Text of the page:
Being a native and having been back in Denver after the Navy for well over 10 years now, its hard to believe how much the Denver skyline has changed since I was younger. I remember coming downtown when I was in elementary school for field trips to the museums, the mint, and the zoo to name a few. Every time I was on the bus ride across 6th Avenue I would look wide-eyed as I saw the sky scrapers that seemed to fill the downtown skyline. My favorite was always the cash register building.
After leaving home for the Navy and traveling the world to the likes of Singapore, Hong Kong, Sydney, and local cities like L.A and of course N.Y.C I started to realize Denver left a lot to the imagination with regards to the skyline of our growing city. But now in just a few short years the skyline has started to transform into more of one that belongs to a metropolitan city. Denver is now an urban bustling hip city. Full of nightlife, theatre, great restaurants, and recently the beginning of great architecture. With Libeskind’s fingerprint now firmly in place with his beautifully designed Art Museum and Residences, Denver is well on it’s way.
If you have seen the Riverfront Park progress by East-West Partners on any drive to Coors Field or in your daily adventures downtown, you know that they are making a beautiful transformation on the downtown skyline. The most recent addition to downtown’s skyline was the Glasshouse development. The plans of East West will transform all of the area between Union Station to Riverfront Park. With construction set to begin in 2008, only time will tell before Denver looks like a completely different and much more vibrant city.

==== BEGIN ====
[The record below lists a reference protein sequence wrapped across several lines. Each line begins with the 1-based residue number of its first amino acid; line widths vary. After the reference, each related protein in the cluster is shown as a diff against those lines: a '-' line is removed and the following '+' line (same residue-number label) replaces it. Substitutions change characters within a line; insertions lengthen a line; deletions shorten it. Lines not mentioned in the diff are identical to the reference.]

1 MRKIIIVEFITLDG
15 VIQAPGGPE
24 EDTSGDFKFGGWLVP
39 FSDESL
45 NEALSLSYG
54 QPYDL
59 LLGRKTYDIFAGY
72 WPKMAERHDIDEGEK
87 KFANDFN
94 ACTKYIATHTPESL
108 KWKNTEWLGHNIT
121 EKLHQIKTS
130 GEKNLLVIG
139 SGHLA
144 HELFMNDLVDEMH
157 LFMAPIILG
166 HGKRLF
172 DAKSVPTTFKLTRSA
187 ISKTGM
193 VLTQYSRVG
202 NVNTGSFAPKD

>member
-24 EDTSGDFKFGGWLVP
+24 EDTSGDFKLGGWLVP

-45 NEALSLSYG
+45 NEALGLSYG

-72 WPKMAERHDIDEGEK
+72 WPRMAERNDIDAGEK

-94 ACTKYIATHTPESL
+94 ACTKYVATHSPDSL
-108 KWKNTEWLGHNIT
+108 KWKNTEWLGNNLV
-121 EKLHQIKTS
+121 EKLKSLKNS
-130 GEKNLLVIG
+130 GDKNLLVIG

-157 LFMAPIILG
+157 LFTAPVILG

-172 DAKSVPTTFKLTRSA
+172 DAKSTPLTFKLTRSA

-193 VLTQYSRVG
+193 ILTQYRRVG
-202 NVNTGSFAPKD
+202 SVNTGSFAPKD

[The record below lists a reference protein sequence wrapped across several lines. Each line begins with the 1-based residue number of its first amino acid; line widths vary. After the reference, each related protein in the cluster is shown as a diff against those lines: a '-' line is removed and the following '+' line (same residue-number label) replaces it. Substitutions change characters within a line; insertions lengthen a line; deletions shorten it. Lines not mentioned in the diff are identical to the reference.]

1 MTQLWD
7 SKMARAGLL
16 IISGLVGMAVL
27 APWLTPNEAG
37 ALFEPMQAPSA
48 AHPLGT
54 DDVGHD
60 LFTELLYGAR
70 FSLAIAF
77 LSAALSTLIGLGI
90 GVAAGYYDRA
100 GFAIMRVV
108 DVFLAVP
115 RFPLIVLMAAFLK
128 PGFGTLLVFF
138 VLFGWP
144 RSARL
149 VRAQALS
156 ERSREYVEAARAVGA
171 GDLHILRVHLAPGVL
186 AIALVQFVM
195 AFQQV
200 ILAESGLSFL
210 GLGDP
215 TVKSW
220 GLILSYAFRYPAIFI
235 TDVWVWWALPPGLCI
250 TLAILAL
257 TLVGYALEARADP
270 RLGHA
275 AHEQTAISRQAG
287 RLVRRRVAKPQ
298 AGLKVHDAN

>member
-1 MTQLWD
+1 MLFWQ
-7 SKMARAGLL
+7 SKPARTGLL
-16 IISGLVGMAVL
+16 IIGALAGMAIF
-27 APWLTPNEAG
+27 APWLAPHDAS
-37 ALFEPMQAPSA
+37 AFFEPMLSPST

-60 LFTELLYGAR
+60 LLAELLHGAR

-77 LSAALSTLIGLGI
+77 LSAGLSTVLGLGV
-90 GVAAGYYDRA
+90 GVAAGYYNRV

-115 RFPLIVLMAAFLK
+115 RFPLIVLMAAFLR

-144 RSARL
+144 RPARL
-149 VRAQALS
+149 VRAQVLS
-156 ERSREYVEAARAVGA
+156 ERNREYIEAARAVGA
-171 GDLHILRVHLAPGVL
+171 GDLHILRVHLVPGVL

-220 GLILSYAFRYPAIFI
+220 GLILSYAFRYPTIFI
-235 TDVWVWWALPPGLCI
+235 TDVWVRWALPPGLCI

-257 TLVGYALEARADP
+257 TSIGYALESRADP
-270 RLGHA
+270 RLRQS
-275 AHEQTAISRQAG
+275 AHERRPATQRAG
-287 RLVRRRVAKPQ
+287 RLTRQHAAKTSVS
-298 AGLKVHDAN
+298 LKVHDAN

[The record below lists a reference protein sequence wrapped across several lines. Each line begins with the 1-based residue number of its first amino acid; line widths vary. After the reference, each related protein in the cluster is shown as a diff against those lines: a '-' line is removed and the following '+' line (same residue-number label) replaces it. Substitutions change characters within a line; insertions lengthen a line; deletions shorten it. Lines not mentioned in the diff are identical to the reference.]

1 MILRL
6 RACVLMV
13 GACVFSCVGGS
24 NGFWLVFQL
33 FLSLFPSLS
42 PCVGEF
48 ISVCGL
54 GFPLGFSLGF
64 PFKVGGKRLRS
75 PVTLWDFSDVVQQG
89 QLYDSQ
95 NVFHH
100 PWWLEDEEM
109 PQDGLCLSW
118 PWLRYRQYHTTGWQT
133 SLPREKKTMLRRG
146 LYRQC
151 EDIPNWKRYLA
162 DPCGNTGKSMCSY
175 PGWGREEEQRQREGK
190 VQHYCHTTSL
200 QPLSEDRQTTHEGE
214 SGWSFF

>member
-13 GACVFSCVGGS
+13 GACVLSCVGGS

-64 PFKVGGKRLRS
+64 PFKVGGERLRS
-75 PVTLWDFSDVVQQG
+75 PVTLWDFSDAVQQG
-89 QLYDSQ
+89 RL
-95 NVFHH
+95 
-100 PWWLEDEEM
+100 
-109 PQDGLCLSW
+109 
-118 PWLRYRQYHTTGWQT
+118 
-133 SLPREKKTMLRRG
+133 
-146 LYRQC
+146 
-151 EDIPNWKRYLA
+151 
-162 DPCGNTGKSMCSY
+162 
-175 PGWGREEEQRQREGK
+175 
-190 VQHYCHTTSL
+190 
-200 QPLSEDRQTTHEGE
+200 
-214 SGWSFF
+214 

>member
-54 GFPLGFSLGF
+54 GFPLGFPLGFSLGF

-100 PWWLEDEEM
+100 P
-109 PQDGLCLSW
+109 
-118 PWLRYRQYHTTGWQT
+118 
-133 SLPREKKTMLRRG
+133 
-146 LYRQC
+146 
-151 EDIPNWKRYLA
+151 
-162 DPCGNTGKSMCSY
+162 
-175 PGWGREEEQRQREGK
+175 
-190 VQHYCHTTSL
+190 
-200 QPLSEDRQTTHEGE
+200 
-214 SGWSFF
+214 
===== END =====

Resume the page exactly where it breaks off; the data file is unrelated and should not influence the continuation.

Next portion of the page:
Other planned high rises will change the appearance of our great city. Those are mainly planned along the 14th Street corridor that will change over the next few years. The likes of 1401 Lawrence, The Four Seasons Private Residences, and The Spire are all planned and or under way. Developer Randy Nichols hit a speed bump with The Spire when a German lender yanked the $160 million in financing because of uncertainty in the international market.
Though things aren’t roses and peaches, as some question if there will be enough interested buyers in the downtown high rise living, or if the later projects will find it hard to sell out and fill. Not too mention with the price points of many of these homes going beyond the mark of a conforming loan currently at $417,000 there may be cause for concern about the ability of the builders to find and secure attractive long term financing for their buyers. This off the heels that even those with great credit, incomes, and assets paying for the credit crunch of those sub-prime lenders gone bad.
My brother and I go back and forth with discussions on the positive impact this will make on Denver. Where he sees Denver losing its appeal, I see an urban city in blossom!
What do you think? Email me with your story or questions about financing on any of these projects [email protected]